A wall text in the Chicago exhibition calls Lichtenstein’s Hot Dog with Mustard “an idealized version,” but that’s not really it. With its rectangular bun of dense, smooth, straight-from-the-tube yellow, this may be the Platonic ideal of a hotdog, but that also makes it the least edible. While an advertisement would aim to accentuate and idealize the look of a hot dog to imply a perfect smell and taste, in his early paintings Lichtenstein uses advertisements as source material only to strip away the advertisements’ seductive allure. When it comes to his comic book-inspired paintings, Lichtenstein seems to be searching for moments that definitively eschew narrative depth. Again, as Mendhelson put it, he’s looking for “a certain visual allure to blind rather than enlighten.” It’s how this aesthetic obfuscation – not a blemish or brushstroke to be found – is  combined with generic but obscure bits of dialogue that makes the images of women and fighter pilots so hard to pin down. Another way of saying that Lichtenstein is interested in surface is to say that he is interested in texture: the pock-mark pattern of the Golf Ball, the tight, tidy whorls of the Ball of Twine, the oblique moments within prescribed social interaction.

There’s a question that halts casual viewers when it comes to a lot of modern and contemporary art. It’s actually more straightforward than “What does it mean?” It involves, simply, how the artworks should be viewed: with a smile and a wink, or with a straight face? It’s intimidating and discouraging not to know how to behave in museums. Or, more accurately, it’s distracting and counterproductive to feel like there is a certain way one should behave. It’s a question that I suspect many viewers are quietly asking themselves at the Lichtenstein retrospective. Lichtenstein’s style is all straight face, but his titles often include that smile or wink, like the concisely-named Takka Takka with its deliciously glib painted caption. I loved the beguiling painting Cold Shoulder, whose title confirms that the woman isn’t about to turn back towards us. In a gallery otherwise populated by open-faced, vacant women and heroic war imagery, we are finally denied the right to be blatant spectators.

 

“Cold Shoulder,” Roy Lichtenstein, 1963. Oil and Magna on canvas. Los Angeles County Museum of Art. Copyright Estate of Roy Lichtenstein.

The largest room in the exhibition is a long hall with the theme “Art History,” which includes paintings ranging from 1951 to 1990. Here, Lichtenstein playfully remakes classics of modern art (from Monet’s Haystacks to Mondrian) to fit the strictures of his own style. An inversion of the “Art History” riffs can be found in a 1973-1974 series on the theme of the artist’s studios. This cycle references paintings on the same subject by Picasso and Matisse. It also includes miniatures of Lichtenstein’s own paintings from earlier in his career, hung on the studio walls. “Artist’s Studios” explores creativity, but also narcissism. Lichtenstein is boldly self-referential, but also offers a gentle send-up of his own vocation. In one painting, Artist’s Studio“Look Mickey, Lichtenstein’s seminal pop painting featuring the famous mouse is hung decoratively above a couch and truncated by the canvas edge. Another memorable painting is the earlier Masterpiece. Here, Lichtenstein is lampooning the self-aggrandizing art world, not the woman.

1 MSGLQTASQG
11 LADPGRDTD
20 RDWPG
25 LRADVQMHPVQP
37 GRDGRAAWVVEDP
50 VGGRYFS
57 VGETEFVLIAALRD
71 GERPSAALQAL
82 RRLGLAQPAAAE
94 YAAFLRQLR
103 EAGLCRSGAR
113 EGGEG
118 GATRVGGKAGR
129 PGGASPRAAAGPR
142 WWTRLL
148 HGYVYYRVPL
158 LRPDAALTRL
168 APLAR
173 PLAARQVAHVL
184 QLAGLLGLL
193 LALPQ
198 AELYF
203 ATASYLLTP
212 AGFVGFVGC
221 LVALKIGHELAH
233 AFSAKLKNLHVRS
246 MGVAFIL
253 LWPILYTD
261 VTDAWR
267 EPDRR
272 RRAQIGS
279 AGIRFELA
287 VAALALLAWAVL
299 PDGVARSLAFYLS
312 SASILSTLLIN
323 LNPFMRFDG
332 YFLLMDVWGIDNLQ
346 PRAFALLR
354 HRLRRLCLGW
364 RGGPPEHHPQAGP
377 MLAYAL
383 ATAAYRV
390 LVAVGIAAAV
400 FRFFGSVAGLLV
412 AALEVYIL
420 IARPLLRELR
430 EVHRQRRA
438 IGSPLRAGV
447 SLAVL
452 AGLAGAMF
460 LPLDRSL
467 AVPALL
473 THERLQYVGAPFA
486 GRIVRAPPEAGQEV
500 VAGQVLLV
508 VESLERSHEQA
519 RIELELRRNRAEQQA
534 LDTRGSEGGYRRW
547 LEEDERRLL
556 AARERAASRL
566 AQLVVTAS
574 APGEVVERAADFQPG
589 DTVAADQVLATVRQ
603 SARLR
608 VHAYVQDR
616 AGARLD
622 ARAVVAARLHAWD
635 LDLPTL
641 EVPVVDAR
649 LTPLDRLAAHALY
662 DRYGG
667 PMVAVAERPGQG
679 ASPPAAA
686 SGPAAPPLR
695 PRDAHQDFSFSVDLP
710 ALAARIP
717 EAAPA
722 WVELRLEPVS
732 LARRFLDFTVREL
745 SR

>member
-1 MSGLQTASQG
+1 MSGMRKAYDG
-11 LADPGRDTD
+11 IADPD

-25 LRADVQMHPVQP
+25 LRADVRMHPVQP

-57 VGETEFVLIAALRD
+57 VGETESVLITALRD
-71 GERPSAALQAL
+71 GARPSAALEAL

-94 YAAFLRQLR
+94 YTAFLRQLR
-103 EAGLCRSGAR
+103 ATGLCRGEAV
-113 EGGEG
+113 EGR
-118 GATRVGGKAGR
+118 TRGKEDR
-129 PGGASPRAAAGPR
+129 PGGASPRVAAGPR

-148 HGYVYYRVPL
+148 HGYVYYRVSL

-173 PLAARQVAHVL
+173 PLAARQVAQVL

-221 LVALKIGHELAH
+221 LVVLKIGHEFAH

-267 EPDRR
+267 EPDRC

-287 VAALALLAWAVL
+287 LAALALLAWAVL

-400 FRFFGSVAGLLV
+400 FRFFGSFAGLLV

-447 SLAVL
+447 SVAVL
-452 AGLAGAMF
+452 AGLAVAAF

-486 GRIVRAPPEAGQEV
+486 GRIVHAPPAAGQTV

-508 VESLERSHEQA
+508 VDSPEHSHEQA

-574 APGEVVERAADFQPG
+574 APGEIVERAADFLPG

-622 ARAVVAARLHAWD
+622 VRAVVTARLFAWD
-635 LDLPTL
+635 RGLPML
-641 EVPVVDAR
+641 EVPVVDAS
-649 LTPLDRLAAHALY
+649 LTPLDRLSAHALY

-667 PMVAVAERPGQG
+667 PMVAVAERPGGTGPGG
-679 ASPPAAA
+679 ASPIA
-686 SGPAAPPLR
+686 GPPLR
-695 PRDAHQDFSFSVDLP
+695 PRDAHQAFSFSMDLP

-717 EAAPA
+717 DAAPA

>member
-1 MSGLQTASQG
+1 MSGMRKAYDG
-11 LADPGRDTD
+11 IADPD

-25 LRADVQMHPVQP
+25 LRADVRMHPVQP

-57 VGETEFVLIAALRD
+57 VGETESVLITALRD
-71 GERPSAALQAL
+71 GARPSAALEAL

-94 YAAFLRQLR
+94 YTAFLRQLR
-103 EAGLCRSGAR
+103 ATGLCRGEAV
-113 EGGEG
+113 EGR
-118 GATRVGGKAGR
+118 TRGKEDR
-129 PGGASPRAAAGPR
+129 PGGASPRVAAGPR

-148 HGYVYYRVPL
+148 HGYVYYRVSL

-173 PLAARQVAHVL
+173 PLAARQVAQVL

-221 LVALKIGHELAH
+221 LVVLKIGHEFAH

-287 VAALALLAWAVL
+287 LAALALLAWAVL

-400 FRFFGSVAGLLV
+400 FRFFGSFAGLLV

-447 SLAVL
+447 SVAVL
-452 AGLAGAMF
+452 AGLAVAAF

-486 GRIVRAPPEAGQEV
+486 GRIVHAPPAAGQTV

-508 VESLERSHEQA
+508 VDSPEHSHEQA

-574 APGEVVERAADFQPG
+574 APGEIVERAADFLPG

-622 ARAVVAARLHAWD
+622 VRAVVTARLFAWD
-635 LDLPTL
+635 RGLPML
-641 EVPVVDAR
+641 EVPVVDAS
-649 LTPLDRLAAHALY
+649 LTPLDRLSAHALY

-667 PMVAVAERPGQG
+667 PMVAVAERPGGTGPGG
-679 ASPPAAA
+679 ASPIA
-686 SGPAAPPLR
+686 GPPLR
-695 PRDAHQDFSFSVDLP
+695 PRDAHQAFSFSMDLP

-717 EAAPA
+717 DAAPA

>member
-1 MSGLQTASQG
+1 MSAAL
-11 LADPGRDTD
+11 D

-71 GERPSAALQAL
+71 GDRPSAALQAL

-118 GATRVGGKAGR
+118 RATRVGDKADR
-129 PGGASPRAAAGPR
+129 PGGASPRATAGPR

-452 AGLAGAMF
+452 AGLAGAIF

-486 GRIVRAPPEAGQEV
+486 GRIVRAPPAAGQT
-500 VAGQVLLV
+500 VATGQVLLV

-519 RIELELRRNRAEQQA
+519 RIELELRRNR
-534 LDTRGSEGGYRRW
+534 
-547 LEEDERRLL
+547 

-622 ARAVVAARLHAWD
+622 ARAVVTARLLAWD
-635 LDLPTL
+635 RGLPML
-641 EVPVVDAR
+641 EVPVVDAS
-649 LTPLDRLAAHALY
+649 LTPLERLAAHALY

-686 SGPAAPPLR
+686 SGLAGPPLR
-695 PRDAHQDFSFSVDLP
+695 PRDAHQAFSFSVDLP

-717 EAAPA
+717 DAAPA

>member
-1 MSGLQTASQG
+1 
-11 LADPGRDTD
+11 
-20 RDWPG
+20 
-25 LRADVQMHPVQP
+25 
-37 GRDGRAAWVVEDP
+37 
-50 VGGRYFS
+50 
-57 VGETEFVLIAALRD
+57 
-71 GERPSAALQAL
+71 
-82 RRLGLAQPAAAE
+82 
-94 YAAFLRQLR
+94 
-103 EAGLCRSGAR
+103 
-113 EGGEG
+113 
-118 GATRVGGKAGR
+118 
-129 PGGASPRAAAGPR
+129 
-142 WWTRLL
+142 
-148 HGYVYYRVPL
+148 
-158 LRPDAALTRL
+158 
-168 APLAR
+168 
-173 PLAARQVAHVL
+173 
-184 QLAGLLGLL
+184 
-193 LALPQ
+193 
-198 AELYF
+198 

“Nudes with Beach Ball,” Roy Lichtenstein, 1994. Oil and Magna on canvas. Private Collection. Copyright Estate of Roy Lichtenstein.

The unconvincing note in the exhibition and accompanying catalog is the presentation of Lichtenstein’s controversial series of late nudes, dating from 1994 to his death in 1997. All these nudes are equipped with the same perky-plastic bodies shadowed with gigantic Ben-Day dots that look like rashes of various degrees of direness. (“He’s parodying himself,” I overheard one visitor say.) Art history is full of bad nudes by great artists: bad because they are caricatures of women, and interesting because they are caricatures of the artists’ work. What’s disappointing in the AIC retrospective and accompanying catalog is that, instead of exploring what makes the paintings controversial, the curators seem more intent on being apologists for the late nudes. The wall text is glowing, and the catalog essay plays it safe by endlessly comparing them to Picassos. This approach just makes the paintings, already weird, also appear bland.

Lichtenstein’s late nudes only come alive if you see them as problematic: they are transfixing and even rewarding to the extent that they embrace the extremes of artifice. They are to real women as the rectangular, yellow square of Lichtenstein’s hot dog bun is to food. Neither offers nourishment, but both give a window into lived experience by presenting its opposite, the key being the handmade laboriousness of Lichtenstein’s cool, handsome obfuscation.

Anna-Claire Stinebring is a reviews editor at Full Stop. She studies art history at the Williams College Graduate Program.

Anna-Claire Stinebring is a reviews editor at Full Stop. She studies art history at the Williams College Graduate Program.